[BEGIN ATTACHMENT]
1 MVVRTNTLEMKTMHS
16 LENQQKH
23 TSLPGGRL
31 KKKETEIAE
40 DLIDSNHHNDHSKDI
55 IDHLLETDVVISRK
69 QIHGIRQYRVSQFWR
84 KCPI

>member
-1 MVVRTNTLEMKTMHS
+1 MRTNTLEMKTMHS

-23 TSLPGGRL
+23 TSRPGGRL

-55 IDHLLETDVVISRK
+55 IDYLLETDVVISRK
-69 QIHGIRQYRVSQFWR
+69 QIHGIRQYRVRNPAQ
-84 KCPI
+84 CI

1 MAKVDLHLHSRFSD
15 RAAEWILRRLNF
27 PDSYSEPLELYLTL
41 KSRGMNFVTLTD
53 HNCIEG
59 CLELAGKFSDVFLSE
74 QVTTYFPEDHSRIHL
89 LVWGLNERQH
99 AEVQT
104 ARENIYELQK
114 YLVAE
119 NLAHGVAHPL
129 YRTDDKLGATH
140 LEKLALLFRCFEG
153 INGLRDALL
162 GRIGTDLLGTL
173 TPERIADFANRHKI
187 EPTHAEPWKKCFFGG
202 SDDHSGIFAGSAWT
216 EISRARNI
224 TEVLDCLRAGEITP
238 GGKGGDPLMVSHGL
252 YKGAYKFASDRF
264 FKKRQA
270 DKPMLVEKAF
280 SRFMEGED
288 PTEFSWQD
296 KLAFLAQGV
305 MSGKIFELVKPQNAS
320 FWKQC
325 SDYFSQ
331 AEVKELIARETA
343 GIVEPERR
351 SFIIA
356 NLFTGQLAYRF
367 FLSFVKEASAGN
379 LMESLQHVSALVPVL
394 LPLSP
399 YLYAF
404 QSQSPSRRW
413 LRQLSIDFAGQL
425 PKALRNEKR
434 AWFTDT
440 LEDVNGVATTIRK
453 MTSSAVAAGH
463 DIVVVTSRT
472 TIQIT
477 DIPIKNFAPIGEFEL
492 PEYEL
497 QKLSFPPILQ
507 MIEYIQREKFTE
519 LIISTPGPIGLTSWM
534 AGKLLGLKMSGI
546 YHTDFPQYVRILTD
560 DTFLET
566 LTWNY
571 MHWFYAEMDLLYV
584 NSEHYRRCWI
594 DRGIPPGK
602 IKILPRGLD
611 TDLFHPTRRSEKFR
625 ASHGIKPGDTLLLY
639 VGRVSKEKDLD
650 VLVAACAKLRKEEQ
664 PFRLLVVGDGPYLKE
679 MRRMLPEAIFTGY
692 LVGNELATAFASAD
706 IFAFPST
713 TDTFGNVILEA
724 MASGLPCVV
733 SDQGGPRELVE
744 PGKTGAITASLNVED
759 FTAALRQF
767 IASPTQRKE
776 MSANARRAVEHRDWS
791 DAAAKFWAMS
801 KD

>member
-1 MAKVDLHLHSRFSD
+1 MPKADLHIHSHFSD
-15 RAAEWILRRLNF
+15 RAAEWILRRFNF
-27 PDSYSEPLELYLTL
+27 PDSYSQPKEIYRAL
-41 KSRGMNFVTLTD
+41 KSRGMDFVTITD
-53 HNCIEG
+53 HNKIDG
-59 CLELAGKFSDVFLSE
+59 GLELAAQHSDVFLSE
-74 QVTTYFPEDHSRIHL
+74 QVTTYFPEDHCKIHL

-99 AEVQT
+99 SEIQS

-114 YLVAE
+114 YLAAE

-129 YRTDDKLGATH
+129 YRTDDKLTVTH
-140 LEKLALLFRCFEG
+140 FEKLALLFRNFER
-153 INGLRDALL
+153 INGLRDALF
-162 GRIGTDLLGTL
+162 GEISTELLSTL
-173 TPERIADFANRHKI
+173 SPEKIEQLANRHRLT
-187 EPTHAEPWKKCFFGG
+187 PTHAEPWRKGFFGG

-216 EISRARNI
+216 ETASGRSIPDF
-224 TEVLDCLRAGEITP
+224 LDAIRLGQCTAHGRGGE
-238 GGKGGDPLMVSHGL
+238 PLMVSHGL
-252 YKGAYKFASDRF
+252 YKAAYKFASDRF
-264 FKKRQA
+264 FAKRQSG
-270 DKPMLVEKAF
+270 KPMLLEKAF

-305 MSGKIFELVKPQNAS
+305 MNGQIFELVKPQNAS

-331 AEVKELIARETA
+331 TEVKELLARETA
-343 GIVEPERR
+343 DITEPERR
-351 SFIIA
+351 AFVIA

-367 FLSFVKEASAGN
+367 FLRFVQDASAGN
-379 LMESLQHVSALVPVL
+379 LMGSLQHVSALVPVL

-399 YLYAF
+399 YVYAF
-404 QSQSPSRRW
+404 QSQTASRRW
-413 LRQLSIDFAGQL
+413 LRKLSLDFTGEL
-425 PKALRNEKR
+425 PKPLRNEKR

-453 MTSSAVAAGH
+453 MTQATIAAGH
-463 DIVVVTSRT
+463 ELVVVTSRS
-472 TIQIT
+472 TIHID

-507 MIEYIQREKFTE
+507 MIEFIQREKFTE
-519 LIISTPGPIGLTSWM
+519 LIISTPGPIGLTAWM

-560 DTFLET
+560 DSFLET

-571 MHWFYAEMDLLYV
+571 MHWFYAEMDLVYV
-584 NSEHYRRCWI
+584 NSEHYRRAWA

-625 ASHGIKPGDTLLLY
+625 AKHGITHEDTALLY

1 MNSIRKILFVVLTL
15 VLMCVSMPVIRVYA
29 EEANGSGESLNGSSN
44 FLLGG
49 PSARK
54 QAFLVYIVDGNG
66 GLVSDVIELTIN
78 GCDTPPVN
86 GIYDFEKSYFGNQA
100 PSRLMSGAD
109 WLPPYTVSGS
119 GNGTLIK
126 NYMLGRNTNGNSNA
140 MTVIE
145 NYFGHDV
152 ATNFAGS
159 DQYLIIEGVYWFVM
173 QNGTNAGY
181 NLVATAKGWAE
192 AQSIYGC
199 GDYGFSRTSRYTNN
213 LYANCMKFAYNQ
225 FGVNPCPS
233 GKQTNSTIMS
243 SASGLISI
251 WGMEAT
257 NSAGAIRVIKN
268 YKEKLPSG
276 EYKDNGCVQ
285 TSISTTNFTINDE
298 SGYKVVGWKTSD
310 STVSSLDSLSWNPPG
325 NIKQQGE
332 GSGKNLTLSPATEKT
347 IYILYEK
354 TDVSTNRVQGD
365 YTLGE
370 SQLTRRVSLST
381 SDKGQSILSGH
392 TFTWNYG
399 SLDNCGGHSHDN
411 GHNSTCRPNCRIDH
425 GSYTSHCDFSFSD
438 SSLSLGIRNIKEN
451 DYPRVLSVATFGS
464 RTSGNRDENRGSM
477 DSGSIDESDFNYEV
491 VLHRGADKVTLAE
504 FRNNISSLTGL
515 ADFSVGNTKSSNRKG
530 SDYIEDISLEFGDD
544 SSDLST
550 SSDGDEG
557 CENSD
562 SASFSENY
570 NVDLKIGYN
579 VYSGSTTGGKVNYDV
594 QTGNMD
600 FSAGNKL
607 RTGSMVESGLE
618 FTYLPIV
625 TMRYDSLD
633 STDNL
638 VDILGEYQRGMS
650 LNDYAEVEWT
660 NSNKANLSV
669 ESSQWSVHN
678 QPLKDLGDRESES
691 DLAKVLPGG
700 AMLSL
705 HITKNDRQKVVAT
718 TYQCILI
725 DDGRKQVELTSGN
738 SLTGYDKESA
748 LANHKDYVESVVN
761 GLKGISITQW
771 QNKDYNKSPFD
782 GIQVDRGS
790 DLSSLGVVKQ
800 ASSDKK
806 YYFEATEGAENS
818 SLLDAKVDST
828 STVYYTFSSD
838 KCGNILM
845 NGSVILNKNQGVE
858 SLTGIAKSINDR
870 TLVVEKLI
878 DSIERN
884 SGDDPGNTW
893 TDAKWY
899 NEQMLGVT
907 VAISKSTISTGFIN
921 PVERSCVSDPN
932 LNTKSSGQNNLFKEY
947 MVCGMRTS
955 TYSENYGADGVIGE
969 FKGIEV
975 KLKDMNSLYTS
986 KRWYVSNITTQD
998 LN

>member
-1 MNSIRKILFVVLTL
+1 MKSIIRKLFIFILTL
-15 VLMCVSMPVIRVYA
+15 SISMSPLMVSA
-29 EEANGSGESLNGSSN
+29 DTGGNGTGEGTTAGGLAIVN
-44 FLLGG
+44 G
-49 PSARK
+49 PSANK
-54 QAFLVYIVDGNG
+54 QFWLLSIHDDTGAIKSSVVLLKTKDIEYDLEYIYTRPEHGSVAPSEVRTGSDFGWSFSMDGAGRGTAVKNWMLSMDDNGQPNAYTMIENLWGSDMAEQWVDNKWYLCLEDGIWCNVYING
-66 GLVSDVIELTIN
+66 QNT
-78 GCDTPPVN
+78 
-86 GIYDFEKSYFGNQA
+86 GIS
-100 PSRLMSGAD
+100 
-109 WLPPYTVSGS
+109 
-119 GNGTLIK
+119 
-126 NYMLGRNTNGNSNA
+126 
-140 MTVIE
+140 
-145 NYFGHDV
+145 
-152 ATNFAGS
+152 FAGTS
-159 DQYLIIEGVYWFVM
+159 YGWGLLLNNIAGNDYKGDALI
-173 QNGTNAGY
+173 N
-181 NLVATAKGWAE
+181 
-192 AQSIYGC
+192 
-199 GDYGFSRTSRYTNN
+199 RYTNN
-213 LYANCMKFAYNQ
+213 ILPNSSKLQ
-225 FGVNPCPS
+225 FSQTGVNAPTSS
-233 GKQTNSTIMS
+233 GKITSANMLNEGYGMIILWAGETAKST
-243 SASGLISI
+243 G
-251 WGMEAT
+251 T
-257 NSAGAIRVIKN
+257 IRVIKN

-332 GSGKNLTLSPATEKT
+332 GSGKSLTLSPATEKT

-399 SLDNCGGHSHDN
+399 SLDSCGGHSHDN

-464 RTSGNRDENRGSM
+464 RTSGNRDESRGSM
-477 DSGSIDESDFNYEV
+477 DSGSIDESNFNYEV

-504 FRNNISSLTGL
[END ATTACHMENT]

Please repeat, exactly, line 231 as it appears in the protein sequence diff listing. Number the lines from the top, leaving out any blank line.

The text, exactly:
557 CENSD